| WASHINGTON, March 3
WASHINGTON, March 3 Lawmakers in the U.S.
Senate and House of Representatives on Wednesday questioned the
Army's continued use of KBR Inc (KBR.N) for logistics work in
Iraq in the face of confirmed reports of poor past
Representative Edolphus Towns, who heads the House
Oversight Committee, wrote to Defense Secretary Robert Gates
to question the Army's decision to award KBR a new contract
valued at up to $2.8 billion despite a wide array of problems.
Towns, citing problems with KBR's maintenance of electrical
systems at bases where U.S. troops were fatally electrocuted
and "numerous allegations of waste, fraud, and abuse," asked
Gates to provide the committee with a wide array of documents
about the KBR contract by March 17.
"It seems inconceivable to me that the Defense Department
would award this new contract to KBR in Iraq," Towns said,
citing the company's "poor past performance."
"When multiple deaths of U.S. service men and women are not
enough to preclude the award of a new contract, it makes me
wonder what it takes for a contractor to be fired."
Towns asked Gates to cooperate with a committee
investigation by providing documents about the KBR contract,
including copies of all task orders, modifications, and
performance work statements, as well as documentation about how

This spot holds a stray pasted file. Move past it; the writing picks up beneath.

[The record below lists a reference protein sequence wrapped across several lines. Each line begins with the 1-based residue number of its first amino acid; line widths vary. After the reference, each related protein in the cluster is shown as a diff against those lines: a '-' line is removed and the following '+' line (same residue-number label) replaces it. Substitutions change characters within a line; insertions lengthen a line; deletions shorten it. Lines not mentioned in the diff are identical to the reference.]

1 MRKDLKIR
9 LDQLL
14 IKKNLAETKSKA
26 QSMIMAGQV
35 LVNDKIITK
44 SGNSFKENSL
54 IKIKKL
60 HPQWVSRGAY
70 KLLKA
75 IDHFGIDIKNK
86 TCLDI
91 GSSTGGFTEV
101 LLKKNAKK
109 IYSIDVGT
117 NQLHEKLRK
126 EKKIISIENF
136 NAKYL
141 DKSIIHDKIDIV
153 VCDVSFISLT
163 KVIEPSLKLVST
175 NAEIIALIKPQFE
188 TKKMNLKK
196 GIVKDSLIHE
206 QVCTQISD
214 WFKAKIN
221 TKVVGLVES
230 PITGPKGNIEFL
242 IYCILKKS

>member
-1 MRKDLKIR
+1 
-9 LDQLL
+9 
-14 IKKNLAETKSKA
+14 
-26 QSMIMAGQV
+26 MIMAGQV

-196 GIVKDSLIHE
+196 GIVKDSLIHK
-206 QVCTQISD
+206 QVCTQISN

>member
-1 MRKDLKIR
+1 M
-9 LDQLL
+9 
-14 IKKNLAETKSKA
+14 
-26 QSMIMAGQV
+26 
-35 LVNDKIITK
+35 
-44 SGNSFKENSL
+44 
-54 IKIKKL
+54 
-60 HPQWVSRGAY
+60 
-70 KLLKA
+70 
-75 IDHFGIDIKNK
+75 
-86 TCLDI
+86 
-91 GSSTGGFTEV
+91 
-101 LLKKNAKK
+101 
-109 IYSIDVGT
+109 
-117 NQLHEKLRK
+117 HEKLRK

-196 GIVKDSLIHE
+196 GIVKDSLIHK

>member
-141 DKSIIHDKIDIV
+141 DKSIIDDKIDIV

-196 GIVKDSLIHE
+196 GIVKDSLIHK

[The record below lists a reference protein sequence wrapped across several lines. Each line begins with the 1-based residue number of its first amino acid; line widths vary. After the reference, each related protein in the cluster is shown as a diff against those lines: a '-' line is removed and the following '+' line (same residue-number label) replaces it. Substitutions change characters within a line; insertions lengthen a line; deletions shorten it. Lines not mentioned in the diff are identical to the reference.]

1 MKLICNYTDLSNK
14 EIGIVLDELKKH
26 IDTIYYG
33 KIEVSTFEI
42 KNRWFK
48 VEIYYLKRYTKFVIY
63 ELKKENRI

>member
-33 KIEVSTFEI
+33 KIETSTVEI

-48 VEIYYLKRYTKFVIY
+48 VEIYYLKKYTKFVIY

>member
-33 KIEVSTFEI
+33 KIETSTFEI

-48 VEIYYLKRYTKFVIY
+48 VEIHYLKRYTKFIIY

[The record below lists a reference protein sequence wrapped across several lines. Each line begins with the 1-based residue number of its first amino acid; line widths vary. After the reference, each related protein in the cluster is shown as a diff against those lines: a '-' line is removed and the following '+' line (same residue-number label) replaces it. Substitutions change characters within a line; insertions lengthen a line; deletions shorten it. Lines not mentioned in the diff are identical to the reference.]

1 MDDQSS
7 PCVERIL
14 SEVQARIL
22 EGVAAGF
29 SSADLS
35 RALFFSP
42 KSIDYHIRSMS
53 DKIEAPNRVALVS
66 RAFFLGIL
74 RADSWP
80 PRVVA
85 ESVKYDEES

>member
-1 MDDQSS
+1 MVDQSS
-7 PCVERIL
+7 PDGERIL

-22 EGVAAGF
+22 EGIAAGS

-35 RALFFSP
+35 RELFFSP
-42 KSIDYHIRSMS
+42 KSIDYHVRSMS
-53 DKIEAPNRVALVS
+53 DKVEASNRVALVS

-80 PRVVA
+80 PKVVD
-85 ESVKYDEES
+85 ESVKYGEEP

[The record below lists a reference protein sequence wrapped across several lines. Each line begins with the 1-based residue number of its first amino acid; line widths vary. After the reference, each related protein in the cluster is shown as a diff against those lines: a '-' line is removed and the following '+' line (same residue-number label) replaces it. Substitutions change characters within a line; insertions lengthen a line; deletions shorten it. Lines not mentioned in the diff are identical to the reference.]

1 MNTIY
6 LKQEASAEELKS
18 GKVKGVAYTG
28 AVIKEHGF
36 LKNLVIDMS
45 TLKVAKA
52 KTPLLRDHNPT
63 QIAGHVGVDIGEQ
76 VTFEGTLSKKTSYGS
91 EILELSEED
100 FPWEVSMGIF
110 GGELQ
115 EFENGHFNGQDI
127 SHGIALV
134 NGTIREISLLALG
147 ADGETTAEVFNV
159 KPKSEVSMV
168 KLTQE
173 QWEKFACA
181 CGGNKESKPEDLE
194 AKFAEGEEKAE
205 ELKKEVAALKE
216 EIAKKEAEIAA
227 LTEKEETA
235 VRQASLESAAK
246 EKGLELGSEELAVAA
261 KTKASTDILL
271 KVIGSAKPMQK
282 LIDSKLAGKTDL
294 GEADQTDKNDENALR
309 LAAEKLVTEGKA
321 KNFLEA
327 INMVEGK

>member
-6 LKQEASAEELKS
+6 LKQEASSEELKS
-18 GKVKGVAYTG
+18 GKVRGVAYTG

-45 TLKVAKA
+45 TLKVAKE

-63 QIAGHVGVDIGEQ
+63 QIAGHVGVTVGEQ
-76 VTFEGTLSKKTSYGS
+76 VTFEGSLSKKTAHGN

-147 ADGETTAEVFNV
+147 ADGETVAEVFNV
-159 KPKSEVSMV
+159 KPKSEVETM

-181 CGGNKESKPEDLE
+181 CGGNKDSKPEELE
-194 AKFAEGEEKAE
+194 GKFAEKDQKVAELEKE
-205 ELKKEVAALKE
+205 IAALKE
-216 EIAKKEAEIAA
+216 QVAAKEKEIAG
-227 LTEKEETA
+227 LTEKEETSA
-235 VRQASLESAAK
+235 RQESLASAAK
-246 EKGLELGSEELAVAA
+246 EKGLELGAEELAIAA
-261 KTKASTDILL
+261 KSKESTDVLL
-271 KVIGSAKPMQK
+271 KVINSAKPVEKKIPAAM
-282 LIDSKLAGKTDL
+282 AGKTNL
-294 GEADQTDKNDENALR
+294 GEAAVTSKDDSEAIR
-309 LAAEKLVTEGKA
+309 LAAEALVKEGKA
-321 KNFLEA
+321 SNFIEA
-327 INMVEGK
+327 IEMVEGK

the company's work and past performance had been evaluated.
KBR won the new contract last week, a day after the company
told shareholders it lost about $25 million in award fees
because of flawed electrical work in Iraq.
Senator Byron Dorgan, the North Dakota Democrat who chaired
several Senate hearings on electrocutions of soldiers in Iraq
resulting from shoddy contracting work by KBR, said the Army's
past LOGCAP, or logistics, contracts had produced "the greatest
waste, fraud and abuse perhaps in the history of our country."
He said he was considering adding an amendment to the
fiscal 2011 defense appropriations bill that would force the
Army to reassess the current policy to "essentially contract
everything out instead of doing it in the service," everything
from producing food to buying towels or moving water to bases.
Dorgan, who held 20 hearings on these issues for the Senate
Democratic Policy Committee, said the Government Accountability
Office and other organizations had confirmed reports of
contaminated water, shoddy wiring that led to electrocutions
and countless incidents of wasteful spending.
"All of those things suggest to me that there's been
something fundamentally broken in the procurement process and
the contracting process," Dorgan said at a hearing on the Army
budget by the Senate defense appropriations subcommittee.
Army Secretary John McHugh said the service had taken steps
to reform its use of private contractors to provide logistics
services and increase oversight, but acknowledged that the new
contract form "may not be the perfect answer."
He agreed that the outsourcing had gone too far, and said
the Army had already brought back in house, or insourced, 900
core capabilities that have provided the Army and the taxpayers
$41 million in savings.
He said the Army had a goal to insource another 4,000
capabilities by the end of 2015.
(Reporting by Andrea Shalal-Esa; Editing by Steve Orlofsky)